Minneapolis and St. Paul are national leaders when it comes to combating climate change.
That was the message sent when billionaire philanthropist Michael Bloomberg came to the area to award the two cities $2.5 million each to continue efforts to combat climate change and champion environmental stewardship.
Bloomberg, the United Nations’ special envoy for climate action, came to the Twin Cities this past Monday (Oct. 29) to personally award Mayors Jacob Frey (Minneapolis) and Melvin Carter (St. Paul) the grants. Bloomberg Philanthropies announced Minneapolis and St. Paul as winning cities in the Bloomberg American Cities Climate Challenge. The Bloomberg American Cities Climate Challenge is a $70 million program that will accelerate 20 cities’ efforts to tackle climate change and promote a sustainable future for residents. The first nine cities were announced during the press conference.
Bloomberg said fighting climate change has to start at the local level.
“And mayors are leading the way on a lot of issues, especially climate change,” said Bloomberg, speaking outside, next to the Mill City Museum in downtown Minneapolis – site to the former flour processing plant, Washburn A Mill. “Mayors understand curtailing carbon emissions is good for the environment, but ultimately good for their cities because fighting climate change and growing the economy go hand-in-hand.”
The two mayors agreed, direction on this issue needs to come from the city level.
“In a time of a severe lack of leadership from the highest levels of our government, and divisive rhetoric meant to divide us, cities across our nation find themselves in a critical moment,” said Carter. “With our growing national division, we must be champions of local unity. St. Paul plans to use this support to further prepare for the impact of climate change through measurable carbon reductions and Bloomberg Philanthropies will work the city to achieve the following actions by 2020.”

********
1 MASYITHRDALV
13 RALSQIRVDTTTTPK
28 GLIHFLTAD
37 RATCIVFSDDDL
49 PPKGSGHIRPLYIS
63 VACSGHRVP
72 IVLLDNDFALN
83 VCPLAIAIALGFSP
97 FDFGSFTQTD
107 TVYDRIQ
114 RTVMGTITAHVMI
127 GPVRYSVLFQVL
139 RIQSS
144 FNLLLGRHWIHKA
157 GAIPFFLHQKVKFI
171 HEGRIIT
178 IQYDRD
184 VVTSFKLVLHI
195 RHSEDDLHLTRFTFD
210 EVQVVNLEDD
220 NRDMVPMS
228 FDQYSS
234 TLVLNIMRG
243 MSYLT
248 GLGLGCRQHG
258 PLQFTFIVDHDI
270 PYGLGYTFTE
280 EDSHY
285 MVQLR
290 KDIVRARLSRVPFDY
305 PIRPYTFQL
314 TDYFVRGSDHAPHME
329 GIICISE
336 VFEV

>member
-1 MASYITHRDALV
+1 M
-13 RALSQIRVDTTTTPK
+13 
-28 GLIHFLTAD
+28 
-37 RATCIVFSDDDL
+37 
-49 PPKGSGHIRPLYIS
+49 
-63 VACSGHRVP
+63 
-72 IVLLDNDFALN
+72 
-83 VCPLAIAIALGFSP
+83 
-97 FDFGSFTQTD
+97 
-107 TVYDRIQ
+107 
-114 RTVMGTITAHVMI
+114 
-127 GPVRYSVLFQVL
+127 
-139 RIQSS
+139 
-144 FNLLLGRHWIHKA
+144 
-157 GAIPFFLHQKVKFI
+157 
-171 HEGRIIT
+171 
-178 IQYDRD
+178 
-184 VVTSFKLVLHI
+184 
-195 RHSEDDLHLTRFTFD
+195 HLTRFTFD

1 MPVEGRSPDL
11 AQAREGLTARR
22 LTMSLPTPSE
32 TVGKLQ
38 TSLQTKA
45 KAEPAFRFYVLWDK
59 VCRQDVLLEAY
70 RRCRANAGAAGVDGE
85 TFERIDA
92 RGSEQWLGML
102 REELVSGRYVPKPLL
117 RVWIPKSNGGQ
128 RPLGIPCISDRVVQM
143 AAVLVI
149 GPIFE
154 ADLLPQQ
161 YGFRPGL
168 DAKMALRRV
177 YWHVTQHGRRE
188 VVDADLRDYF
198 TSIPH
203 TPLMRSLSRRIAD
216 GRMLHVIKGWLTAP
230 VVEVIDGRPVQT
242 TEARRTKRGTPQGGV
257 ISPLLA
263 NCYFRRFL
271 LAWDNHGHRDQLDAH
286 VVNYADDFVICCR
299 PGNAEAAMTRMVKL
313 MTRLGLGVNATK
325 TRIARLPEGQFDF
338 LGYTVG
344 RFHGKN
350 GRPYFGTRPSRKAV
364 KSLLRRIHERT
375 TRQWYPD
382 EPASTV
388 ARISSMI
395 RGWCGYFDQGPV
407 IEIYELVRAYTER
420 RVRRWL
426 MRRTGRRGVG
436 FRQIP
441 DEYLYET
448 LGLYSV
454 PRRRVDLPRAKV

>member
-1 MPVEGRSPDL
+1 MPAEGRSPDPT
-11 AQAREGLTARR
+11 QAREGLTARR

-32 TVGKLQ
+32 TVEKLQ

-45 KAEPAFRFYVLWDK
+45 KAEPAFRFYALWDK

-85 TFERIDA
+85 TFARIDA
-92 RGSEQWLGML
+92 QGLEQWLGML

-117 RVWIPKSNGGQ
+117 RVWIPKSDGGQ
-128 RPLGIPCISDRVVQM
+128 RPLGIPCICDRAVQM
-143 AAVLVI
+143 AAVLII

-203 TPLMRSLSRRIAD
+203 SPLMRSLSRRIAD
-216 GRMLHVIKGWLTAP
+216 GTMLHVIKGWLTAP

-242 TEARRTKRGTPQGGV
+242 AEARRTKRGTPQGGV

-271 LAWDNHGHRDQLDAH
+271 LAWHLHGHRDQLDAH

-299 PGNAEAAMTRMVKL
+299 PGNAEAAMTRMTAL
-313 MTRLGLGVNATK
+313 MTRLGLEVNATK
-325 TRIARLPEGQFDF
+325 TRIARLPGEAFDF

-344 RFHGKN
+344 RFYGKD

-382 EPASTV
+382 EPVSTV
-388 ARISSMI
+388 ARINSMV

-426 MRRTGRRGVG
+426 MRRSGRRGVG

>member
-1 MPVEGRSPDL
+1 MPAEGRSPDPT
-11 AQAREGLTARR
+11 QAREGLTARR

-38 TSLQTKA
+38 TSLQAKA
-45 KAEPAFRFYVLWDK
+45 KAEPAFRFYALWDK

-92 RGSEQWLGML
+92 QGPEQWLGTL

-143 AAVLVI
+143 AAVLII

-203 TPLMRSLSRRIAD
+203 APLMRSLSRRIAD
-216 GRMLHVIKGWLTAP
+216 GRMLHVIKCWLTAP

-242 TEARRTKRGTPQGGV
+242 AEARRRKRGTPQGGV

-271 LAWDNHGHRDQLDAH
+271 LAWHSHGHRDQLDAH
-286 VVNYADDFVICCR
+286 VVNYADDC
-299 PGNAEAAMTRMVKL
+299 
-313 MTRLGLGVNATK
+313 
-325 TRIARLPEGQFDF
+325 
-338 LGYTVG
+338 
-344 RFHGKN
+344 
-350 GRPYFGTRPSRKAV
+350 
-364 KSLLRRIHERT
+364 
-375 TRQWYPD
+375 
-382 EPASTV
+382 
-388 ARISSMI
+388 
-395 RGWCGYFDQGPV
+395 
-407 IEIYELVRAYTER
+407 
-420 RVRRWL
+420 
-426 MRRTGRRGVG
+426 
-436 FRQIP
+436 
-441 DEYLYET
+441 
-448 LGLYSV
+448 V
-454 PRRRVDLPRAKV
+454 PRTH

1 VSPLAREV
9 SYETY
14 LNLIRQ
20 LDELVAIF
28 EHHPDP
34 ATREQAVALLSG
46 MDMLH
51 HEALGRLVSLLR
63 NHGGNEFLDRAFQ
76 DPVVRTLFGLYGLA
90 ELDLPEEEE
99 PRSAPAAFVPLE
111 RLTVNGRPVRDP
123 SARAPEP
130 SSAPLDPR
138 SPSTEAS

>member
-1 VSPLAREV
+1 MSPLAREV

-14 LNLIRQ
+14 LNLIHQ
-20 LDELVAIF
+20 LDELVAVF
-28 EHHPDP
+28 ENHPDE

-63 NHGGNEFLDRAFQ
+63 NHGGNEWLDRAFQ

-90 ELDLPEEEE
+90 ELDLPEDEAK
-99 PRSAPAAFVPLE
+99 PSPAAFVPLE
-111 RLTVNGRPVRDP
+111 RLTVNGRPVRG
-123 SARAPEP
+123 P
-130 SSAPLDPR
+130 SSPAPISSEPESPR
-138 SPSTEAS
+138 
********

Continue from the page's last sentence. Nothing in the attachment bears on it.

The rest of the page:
Bloomberg, the former mayor of New York and a possible contender for president in 2020, also called out the Trump administration for what he termed as a dereliction of duties in the arena of climate change. He pointed to Trump’s announcement that the U.S. would pull out of the Paris agreement on climate change. Bloomberg said prior to pulling out, the U.S. had financial obligations – obligations that Bloomberg and others in the private sector have agreed to pay.
“The Paris climate agreement is a promise we made to our children, and we’re going to keep it,” said Rhea Suh in a statement, president of the Natural Resources Defense Council. “The American Cities Climate Challenge gives cities the tools they need to lead the way. With cities generating the majority of the fossil fuel pollution driving climate change, and bearing the brunt of its impacts, fighting climate change begins in city hall. These mayors are committed to delivering a brighter, more hopeful tomorrow for future generations.”
“Cities are helping to keep America moving forward on climate change despite the lack of leadership from Washington, and this challenge was designed to help innovative mayors reach their goals,” said Bloomberg. “We were looking for cities with ambitious and realistic plans to cut emissions in ways that improve people’s lives, and mayors committed to getting the job done. Each of these winning cities brings those ingredients to the table and we’re looking forward to working with them and seeing what they can accomplish.”
Of the 20 cities chosen nationwide, Frey said it is no accident that both Minneapolis and St. Paul were chosen.
“Minneapolis does not live in a silo; we are in this together,” said Frey.
Frey said one of his initiatives is to have all city vehicles operating solely from electricity.
In addition to Minneapolis and St. Paul, Chicago, Cincinnati, Columbus, Indianapolis and St. Louis received awards, joining previous awardees, Atlanta, Boston, Los Angeles, Philadelphia, Pittsburgh, Portland, San Diego, San Jose, Seattle, and Washington, D.C.